(This article first appeared in the NEC Newsletter, published by the New England Coalition on Nuclear Pollution.)
Biogas is a natural product of anaerobic fermentation. It is produced in waste facilities, in landfills, and as agricultural waste. Unlike wood gas, it will be produced, whether we intend to use it or not. Our choice is not to use it or not use it. Our choice is to use it or let it go into the environment.
It is important to use biogas. In fact, we would do less damage to the environment by trapping it and burning it, without any economic benefit, than just letting it go into the atmosphere. The reason for this is that biogas consists largely of methane, and methane is over twenty times as powerful as carbon dioxide in its contribution to global warming. Fortunately, we can derive benefit from it. And because using biogas for power generation will have a positive effect on global warming, we can feel good about it as well.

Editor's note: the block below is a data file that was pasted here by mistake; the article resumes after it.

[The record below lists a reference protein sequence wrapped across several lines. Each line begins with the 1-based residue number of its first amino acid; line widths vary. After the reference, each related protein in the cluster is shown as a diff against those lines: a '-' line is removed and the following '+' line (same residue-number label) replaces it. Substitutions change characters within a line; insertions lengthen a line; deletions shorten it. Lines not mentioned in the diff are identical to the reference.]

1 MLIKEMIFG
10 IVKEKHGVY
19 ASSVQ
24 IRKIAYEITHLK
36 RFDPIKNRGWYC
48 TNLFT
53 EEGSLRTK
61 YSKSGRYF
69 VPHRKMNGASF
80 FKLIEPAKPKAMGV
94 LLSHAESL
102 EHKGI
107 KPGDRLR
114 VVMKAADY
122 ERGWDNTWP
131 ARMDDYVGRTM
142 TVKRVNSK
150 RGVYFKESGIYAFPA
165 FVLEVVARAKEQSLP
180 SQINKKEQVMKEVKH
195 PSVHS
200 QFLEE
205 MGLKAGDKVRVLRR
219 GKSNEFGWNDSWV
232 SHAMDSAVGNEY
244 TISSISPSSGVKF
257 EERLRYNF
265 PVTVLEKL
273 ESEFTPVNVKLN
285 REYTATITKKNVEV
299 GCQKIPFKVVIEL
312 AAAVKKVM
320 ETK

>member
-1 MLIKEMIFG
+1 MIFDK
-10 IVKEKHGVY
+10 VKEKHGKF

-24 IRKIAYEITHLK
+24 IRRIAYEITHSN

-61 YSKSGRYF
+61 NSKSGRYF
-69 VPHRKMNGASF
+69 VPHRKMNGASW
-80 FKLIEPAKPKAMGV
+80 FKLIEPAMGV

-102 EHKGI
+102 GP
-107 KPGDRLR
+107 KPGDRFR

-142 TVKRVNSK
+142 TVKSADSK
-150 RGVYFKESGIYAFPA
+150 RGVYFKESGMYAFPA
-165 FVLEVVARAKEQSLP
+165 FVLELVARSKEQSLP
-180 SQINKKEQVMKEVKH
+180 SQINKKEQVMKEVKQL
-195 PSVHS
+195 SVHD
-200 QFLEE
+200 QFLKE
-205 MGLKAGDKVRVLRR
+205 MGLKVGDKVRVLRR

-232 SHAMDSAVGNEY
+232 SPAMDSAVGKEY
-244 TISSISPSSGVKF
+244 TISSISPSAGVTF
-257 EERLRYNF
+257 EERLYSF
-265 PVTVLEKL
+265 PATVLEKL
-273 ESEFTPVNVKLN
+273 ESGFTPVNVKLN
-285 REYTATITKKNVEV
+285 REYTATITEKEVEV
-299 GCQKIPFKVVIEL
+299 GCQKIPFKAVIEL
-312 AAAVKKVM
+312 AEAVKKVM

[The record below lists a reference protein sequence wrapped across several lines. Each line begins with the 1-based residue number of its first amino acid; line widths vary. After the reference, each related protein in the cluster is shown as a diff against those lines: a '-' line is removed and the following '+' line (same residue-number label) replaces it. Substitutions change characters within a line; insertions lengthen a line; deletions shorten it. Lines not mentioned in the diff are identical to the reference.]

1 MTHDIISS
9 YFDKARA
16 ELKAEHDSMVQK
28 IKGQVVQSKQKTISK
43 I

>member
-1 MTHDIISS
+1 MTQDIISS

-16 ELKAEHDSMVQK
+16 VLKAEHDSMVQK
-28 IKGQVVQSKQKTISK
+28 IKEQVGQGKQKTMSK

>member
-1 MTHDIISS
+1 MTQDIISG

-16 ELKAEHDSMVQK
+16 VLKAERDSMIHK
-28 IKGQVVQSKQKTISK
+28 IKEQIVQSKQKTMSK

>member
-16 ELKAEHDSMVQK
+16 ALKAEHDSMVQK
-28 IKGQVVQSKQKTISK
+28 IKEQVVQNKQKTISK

Biogas can have some problems, for instance if the waste it is made from has certain chemicals in it. It can have siloxanes, if the waste has soap in it, as would probably be the case in sewage. Siloxanes burn to produce silicates, which are not very kind to the generating engines. Fortunately, modern technology can remove these.
Biogas production is already underway. The last time I checked on this, biogas from a landfill owned by the Vermont Energy Cooperative was producing power at the lowest wholesale rate available in Vermont.